Traditional Groups

The most common form of a traditional group that comes to mind is a small number of people who commit to a specific period of time to meet face-to-face, once-a-month, for the purpose of reading, critiquing, and providing substantive feedback on each other’s work. This requires a time commitment to show up and engage during the meeting time. Such groups tend to work well if a participant’s primary need is substantive feedback and if members are able to provide that for one another. This structure is less effective when participants have other more pressing needs (support or ongoing accountability) and/or the feedback is the sort that could be obtained, instead, more efficiently from a professional.

Accountability Groups

If your primary need is to have a committed group of people to answer to each week, then an accountability group may be worth trying. Here is an example: four people can agree to meet once a week during the summer (either face-to-face or by conference call). The groups meet for exactly one hour per week and each person gets 15 minutes to discuss the following items: 1) my goals for last week were _______, 2) I did/did not meet them, 3) if I didn’t meet them, it’s because of _______ and 4) my goals for next week are _______. Developing a daily routine tends to bring up people’s stuff, and the group helps to support one another by identifying the limiting beliefs and behaviors that hold members back from productivity. Instead the focus is on the process and moving projects forward so they can get into the hands of people with subject matter expertise (not group members). This structure works well when the participants’ primary needs are accountability, support, community, and peer mentoring. It is, however, ineffective when individuals cannot sustain the weekly commitment to the group.

Online Writing Groups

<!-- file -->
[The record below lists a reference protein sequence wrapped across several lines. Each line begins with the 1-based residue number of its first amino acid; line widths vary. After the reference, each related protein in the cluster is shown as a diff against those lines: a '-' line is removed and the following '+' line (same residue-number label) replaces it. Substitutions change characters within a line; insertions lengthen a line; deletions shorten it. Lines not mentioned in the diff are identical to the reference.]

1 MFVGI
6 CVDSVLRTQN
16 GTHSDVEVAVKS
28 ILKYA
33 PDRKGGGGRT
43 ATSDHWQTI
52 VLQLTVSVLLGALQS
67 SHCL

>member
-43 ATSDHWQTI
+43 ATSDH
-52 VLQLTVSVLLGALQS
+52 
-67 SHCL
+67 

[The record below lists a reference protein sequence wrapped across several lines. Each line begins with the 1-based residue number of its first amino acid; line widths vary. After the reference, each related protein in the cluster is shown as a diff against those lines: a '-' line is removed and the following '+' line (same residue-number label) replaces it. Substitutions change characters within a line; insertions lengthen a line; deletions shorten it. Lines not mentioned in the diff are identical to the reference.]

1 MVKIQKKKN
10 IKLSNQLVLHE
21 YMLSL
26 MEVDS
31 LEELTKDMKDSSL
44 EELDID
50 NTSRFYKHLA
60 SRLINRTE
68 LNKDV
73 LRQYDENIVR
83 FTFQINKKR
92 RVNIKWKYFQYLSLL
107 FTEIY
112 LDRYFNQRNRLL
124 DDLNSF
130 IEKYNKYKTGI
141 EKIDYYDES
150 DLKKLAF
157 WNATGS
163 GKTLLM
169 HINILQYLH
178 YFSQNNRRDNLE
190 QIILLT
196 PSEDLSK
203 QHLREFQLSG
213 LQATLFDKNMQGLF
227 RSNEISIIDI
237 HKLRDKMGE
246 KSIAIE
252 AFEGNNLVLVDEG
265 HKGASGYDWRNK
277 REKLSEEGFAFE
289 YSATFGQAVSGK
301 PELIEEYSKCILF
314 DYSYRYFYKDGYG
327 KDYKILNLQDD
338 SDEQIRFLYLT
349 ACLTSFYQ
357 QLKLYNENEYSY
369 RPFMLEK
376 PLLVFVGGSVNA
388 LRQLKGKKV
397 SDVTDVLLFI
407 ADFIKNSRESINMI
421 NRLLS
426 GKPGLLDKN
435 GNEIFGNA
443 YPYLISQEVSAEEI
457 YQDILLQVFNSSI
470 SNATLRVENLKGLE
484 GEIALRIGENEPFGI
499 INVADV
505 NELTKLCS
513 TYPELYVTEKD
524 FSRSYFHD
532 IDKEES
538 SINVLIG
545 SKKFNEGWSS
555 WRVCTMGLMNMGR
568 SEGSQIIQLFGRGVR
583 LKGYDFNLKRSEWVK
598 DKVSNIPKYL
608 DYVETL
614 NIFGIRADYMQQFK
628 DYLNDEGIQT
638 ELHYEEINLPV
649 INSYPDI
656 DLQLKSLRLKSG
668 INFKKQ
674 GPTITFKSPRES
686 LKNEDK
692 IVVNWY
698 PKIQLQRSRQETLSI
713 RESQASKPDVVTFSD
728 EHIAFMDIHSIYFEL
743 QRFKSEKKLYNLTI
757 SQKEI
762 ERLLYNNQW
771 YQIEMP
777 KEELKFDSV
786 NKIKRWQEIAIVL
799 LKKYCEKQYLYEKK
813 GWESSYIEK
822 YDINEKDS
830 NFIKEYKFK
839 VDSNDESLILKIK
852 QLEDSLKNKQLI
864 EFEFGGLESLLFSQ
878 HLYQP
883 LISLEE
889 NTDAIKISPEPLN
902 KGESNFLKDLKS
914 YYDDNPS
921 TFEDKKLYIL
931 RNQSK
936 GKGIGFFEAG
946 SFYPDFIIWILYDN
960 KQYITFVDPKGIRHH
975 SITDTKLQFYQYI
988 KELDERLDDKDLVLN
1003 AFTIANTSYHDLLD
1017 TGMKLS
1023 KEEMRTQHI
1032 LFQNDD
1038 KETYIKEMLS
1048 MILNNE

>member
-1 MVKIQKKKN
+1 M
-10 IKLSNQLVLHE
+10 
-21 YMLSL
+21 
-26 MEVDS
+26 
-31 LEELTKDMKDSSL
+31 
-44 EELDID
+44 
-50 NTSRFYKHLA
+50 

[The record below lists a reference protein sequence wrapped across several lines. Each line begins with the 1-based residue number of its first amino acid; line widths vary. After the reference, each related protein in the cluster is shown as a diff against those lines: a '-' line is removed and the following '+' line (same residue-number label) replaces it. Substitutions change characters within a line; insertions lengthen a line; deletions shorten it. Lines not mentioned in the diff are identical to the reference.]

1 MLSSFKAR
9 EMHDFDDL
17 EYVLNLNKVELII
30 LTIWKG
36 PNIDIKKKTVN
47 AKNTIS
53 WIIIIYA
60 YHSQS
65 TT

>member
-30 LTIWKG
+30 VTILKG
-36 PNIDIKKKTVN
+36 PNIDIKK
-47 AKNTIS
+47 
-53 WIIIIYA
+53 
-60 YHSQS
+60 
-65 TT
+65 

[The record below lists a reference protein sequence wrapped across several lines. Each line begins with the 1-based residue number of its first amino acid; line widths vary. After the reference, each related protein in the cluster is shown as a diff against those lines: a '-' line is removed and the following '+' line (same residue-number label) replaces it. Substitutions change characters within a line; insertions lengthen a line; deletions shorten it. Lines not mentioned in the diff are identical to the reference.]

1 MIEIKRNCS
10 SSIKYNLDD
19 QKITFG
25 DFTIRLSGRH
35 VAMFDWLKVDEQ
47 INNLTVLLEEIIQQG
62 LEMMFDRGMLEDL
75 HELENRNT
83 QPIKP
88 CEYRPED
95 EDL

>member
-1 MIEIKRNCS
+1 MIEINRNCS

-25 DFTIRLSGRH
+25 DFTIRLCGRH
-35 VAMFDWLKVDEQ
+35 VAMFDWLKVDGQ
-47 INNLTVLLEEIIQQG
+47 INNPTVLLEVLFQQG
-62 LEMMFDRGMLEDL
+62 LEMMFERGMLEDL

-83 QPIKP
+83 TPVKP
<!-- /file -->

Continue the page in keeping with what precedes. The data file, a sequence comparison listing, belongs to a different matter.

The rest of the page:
There are a variety of online writing groups that are designed to provide support, accountability, and tracking progress over time. Some are free and some cost money, but essentially the structure is the same. Participants commit to a period of productivity, check in each day or each week, track their progress over time and engage in discussion with other participants. This support system works well for people who need daily support and encouragement, feel isolated in some way, and/or find electronic relationships are genuinely satisfying and significant enough to elicit the feeling of accountability. This support structure is less suitable for people who need face-to-face contact and interaction in order to feel a tangible sense of accountability and community.

Life Coaches

It may be the case that you have a variety of needs but your schedule disallows you from committing to any kind of group for the summer. Or alternatively, you have no idea what you need, and you would like to work with a professional to figure it out. There are a variety of life coaches out there who will consult with you weekly (for fees ranging from $75-$150 per hour) to increase your awareness of what’s holding you back and help you to develop and implement strategies to move you forward. Coaches work well for people who either aren’t clear what their needs are or need more personalized and intense accountability than a group can provide. Of course, this doesn’t work for everybody, but it may be worth a shot.